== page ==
Clergy in these communities have been performing non-stop homegoings, and helping families, loved ones, and communities of the deceased through this valley of anxiety, fear, and death.
The coronavirus eerily reminds me of when I started as a young minister during the AIDS crisis. The enormity of the pain, grief, and anxiety expressed by mourners and the volume of deaths reminds me of those early years.
During the height of the AIDS epidemic in the 1980s, my communities—African-American and LGBTQ+—were dying faster than any of us ministers could funeralize them. News about these two communities did not become front and center until the toll climbed to over 41,000 deaths and over 60,000 diagnoses of full-blown AIDS. Then-President Ronald Reagan didn’t speak up about it until April 1987.
AIDS was thought to be the province of gay males. However, for clergy working or living in black and LGBTQ+ communities, we knew long before the Centers for Disease Control and Prevention revealed in their October 1986 special edition “Morbidity and Mortality Weekly Report” on “AIDS Among Blacks and Hispanics” that the face of the epidemic would be that of an African-American heterosexual sister.
The report stated that 51% of women with AIDS were African-American, and that black women contracted AIDS 13.3 times more frequently than white women. African-American adults had an overall AIDS rate three times higher than white adults.
An old African-American aphorism states, “When white America catches a cold, black America gets pneumonia.” Now the community has added to this statement: “When white America catches COVID-19, black America dies.”
The COVID-19 data on race has revealed that black and brown communities are the hardest hit, here in Boston and across the country. Clergy in these communities have been performing non-stop homegoings (an African-American Christian funeral tradition), and helping families, loved ones, and communities of the deceased through this valley of anxiety, fear, and death.
Citing Boston’s newest COVID-19 data on race and neighborhoods released on Saturday, outlets including NBC10 Boston have reported that of the 7,910 known cases in the city, 2,249 African-American residents were among those who tested positive, comprising 42% of total cases. Stark racial and health care disparities existed before COVID-19, and they remain—despite Madonna announcing in a tweet that COVID-19 is “the great equalizer.”
Myths have also circulated about black people being immune to the coronavirus, suggesting we are of different biology. Sadly, in 2020, we’re seeing the same racist tropes and healthcare disparities, which impede access to adequate care for African-Americans, that played out during the 1918 Spanish flu pandemic. Back then, Jim Crow ordinances institutionalized “separate” and “equal” hospitals and care facilities, which deliberately put African-Americans at a disadvantage. African-American doctors, nurses, and other healthcare workers became overwhelmed by the volume of sick and dying patients, and had to fend for themselves.
The falsity that blacks are immune to COVID-19 also circulated nationwide in 1918. The November 2, 1918 front page of the Cleveland Advocate claimed that black people were not getting the flu under the headline, “Flu Shuns Us, Says Health Doctor.” In truth, African-Americans died at staggeringly higher numbers. Comorbidities plagued us then, as they do today. As US Rep. Ayanna Pressley tweeted earlier this month, “Do you know why African-Americans align with so many COVID-19 co-morbidities? Structural racism. Food deserts=unequal access to healthy & fresh foods= diabetes, heart disease. Enviro injustices mean dirty air, water. Greed & neglect, subpar housing=asthma.”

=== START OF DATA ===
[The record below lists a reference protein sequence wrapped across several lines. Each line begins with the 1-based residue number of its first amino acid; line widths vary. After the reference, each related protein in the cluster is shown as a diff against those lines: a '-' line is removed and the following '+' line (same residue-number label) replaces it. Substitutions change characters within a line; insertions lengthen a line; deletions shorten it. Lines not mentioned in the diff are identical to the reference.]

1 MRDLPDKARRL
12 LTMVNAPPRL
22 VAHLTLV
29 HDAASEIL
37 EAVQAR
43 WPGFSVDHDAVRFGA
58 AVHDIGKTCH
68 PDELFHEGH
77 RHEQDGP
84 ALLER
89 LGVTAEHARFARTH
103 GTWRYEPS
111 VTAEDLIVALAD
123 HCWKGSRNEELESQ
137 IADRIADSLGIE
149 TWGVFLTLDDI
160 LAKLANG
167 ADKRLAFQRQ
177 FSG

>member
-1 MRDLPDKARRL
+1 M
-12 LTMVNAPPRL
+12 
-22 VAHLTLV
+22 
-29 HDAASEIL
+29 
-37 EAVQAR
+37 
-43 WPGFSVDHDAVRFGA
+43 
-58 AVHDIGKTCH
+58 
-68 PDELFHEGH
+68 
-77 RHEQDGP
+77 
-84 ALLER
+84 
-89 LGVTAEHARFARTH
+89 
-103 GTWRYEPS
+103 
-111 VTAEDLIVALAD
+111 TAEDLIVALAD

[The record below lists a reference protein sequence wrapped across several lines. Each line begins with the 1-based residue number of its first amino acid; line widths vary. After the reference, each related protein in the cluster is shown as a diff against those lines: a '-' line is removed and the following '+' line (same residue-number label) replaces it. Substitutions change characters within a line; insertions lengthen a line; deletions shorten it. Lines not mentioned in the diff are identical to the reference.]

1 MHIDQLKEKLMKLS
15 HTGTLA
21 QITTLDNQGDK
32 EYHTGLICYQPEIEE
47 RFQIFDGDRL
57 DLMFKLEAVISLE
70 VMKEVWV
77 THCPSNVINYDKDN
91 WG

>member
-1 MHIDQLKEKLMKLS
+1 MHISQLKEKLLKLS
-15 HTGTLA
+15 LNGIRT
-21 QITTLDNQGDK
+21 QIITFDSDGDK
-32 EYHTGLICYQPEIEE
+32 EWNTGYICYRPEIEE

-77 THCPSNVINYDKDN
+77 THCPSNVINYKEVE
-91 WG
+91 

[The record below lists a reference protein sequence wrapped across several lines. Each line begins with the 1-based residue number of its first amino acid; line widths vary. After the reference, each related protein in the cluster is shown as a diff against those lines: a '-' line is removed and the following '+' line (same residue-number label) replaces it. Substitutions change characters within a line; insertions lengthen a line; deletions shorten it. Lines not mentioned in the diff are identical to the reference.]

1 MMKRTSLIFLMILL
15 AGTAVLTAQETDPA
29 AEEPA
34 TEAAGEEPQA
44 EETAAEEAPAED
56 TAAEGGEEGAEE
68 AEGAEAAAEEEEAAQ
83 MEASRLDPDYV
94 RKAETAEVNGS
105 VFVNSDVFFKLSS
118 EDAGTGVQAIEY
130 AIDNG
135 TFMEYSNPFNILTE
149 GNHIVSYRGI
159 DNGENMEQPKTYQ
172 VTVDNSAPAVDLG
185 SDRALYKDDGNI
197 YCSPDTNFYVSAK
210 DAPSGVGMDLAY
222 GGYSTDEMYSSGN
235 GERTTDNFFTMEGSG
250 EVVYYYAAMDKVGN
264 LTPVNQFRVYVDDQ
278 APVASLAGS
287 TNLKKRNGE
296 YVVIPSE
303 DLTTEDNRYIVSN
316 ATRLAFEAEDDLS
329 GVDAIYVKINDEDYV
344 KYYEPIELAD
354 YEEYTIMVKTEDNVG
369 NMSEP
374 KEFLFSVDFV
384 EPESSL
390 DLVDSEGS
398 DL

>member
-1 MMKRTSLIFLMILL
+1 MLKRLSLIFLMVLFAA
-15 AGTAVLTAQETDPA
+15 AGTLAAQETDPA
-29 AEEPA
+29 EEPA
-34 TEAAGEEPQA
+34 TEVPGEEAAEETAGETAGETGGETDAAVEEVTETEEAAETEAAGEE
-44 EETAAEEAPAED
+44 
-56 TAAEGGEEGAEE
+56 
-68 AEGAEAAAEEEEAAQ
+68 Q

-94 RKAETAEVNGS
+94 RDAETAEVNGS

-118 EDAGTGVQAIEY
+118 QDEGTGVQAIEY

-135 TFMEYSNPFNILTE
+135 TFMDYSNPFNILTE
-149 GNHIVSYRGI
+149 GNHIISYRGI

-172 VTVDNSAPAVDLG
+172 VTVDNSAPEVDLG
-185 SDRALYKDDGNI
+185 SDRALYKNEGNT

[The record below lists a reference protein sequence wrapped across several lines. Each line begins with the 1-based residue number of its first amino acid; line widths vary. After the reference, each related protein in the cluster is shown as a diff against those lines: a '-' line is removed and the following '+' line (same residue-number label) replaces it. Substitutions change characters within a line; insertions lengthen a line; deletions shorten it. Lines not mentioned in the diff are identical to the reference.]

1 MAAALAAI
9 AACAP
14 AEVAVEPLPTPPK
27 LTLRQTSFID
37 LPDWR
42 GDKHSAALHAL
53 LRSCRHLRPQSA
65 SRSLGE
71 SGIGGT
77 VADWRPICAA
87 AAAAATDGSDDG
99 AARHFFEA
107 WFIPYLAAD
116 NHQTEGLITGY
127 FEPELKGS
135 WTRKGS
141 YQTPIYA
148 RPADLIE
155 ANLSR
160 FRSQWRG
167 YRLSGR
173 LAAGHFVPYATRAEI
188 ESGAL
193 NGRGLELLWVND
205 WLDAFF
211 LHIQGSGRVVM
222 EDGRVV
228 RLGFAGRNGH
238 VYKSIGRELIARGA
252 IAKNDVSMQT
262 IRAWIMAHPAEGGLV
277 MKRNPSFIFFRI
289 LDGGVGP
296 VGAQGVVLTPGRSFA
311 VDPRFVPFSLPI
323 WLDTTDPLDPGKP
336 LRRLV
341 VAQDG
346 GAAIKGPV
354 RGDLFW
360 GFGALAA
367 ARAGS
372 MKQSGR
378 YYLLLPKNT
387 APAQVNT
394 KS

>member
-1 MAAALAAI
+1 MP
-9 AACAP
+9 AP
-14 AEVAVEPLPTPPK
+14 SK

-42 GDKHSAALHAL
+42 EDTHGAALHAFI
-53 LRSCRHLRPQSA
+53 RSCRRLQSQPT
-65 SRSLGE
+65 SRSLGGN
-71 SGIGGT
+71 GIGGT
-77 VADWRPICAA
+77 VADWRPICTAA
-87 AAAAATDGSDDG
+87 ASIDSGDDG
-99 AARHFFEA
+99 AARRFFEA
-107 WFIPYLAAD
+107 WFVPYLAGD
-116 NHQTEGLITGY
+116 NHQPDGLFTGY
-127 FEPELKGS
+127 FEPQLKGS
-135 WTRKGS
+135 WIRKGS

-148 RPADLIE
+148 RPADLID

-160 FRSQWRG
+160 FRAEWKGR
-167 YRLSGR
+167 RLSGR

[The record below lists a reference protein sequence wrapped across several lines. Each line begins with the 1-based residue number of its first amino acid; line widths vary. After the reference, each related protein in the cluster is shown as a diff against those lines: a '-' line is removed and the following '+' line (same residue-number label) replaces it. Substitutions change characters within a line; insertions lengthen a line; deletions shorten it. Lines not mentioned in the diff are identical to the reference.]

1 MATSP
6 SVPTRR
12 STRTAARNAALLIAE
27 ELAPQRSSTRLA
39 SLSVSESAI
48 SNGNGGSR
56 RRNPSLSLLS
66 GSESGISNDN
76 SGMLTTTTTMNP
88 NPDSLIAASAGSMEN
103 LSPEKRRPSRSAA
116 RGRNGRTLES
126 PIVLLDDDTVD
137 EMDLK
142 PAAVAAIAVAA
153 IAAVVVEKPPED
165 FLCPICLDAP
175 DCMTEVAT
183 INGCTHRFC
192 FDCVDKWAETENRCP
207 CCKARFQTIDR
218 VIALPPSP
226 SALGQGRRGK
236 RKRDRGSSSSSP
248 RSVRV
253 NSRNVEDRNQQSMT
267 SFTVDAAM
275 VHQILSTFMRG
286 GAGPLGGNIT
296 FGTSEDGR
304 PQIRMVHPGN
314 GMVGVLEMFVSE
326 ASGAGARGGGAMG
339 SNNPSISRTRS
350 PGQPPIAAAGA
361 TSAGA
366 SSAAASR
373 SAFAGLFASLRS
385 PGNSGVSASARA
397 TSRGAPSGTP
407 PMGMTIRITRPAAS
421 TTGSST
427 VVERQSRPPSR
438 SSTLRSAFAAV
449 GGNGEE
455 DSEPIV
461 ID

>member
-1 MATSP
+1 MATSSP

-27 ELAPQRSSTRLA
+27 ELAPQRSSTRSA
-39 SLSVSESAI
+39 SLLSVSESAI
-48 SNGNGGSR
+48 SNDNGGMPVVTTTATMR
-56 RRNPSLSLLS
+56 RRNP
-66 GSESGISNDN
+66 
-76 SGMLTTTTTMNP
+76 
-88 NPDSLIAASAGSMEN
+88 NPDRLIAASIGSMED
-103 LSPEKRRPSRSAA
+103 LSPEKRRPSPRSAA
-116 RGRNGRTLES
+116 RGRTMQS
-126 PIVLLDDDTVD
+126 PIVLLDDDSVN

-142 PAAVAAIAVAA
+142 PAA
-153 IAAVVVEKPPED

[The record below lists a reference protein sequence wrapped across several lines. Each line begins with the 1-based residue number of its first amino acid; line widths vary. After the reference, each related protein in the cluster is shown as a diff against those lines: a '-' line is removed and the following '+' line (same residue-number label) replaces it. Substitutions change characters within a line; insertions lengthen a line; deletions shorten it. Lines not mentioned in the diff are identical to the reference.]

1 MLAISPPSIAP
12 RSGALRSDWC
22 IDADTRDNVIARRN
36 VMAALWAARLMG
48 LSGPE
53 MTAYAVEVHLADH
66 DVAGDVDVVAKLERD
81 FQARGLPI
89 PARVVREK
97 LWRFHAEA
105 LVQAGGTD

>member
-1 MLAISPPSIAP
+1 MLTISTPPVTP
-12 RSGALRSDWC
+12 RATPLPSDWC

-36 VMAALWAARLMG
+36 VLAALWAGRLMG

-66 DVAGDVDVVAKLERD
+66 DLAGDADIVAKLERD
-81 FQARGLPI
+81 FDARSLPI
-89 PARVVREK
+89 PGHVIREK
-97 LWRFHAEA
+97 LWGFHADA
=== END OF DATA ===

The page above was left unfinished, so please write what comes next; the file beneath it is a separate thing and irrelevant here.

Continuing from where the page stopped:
While the gendered impact of COVID-19 suggests that men fare worse off than women, the news doesn’t give black women a better survival rate. Poor cis-gendered African-American women are the majority of frontline healthcare workers, an essential yet undervalued class. At the same time, many are tasked with holding the family unit together, and data show that this demographic constitutes approximately 40% of evictions. These sisters weigh the risk of going to work to avoid homelessness, another factor putting them at higher risk for contracting the deadly virus.
Cis-gendered black women are the largest group of people I’ve been funeralizing. The next largest group is my trans sisters—youth and adults. They are the most invisible in this pandemic. Their survival and death rates in this crisis will likely be worse than any subgroup within the African-American community, once the data surfaces. Black trans women face high levels of homelessness, poverty, unemployment, and incarceration. They are the majority killed of transgender people. Sadly, we’re likely to lose more with COVID-19.
I’ve been doing funerals since March 25, sometimes two in a day remotely on Zoom. It’s a surrealism difficult to depict. I funeralized many in my community during the AIDS pandemic. I honestly never thought I’d have to do it again.
Rev. Irene Monroe can be heard on the podcast and standing Boston Public Radio segment ALL REV’D UP on WGBH (89.7 FM). Monroe’s syndicated religion columns appear and the Boston voice for Detour’s African American Heritage Trail. She is a s a Visiting Researcher in the Religion and Conflict Transformation Program at Boston University School of Theology.